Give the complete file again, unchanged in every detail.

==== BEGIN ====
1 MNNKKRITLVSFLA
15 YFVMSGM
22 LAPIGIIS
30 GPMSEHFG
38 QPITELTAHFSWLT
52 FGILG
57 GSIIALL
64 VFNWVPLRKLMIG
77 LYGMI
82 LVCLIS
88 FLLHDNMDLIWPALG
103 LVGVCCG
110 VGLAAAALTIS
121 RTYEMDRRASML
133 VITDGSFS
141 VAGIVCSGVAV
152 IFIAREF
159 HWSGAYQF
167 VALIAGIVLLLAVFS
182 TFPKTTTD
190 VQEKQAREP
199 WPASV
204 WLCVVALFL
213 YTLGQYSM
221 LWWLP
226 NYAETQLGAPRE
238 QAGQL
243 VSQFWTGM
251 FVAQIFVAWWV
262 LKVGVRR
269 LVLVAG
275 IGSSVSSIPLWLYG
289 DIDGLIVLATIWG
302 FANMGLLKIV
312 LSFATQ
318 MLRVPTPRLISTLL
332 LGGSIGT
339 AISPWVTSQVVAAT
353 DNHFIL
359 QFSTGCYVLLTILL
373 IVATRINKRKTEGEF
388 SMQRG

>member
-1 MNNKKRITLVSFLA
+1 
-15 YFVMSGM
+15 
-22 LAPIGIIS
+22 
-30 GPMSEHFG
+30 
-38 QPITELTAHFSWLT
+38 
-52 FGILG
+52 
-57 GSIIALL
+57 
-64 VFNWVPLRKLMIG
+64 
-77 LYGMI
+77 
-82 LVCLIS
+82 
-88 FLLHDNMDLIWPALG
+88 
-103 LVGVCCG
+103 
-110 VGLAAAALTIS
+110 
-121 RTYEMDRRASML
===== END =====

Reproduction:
1 MNNKKRITLVSFLA
15 YFVMSGM
22 LAPIGIIS
30 GPMSEHFG
38 QPITELTAHFSWLT
52 FGILG
57 GSIIALL
64 VFNWVPLRKLMIG
77 LYGMI
82 LVCLIS
88 FLLHDNMDLIWPALG
103 LVGVCCG
110 VGLAAAALTIS
121 RTYEMDRRASML
133 VITDGSFS
141 VAGIVCSGVAV
152 IFIAREF
159 HWSGAYQF
167 VALIAGIVLLLAVFS
182 TFPKTTTD
190 VQEKQAREP
199 WPASV
204 WLCVVALFL
213 YTLGQYSM
221 LWWLP
226 NYAETQLGAPRE
238 QAGQL
243 VSQFWTGM
251 FVAQIFVAWWV
262 LKVGVRR
269 LVLVAG
275 IGSSVSSIPLWLYG
289 DIDGLIVLATIWG
302 FANMGLLKIV
312 LSFATQ
318 MLRVPTPRLISTLL
332 LGGSIGT
339 AISPWVTSQVVAAT
353 DNHFIL
359 QFSTGCYVLLTILL
373 IVATRINKRKTEGEF
388 SMQRG

>member
-1 MNNKKRITLVSFLA
+1 
-15 YFVMSGM
+15 
-22 LAPIGIIS
+22 
-30 GPMSEHFG
+30 
-38 QPITELTAHFSWLT
+38 
-52 FGILG
+52 
-57 GSIIALL
+57 
-64 VFNWVPLRKLMIG
+64 
-77 LYGMI
+77 
-82 LVCLIS
+82 
-88 FLLHDNMDLIWPALG
+88 
-103 LVGVCCG
+103 
-110 VGLAAAALTIS
+110 
-121 RTYEMDRRASML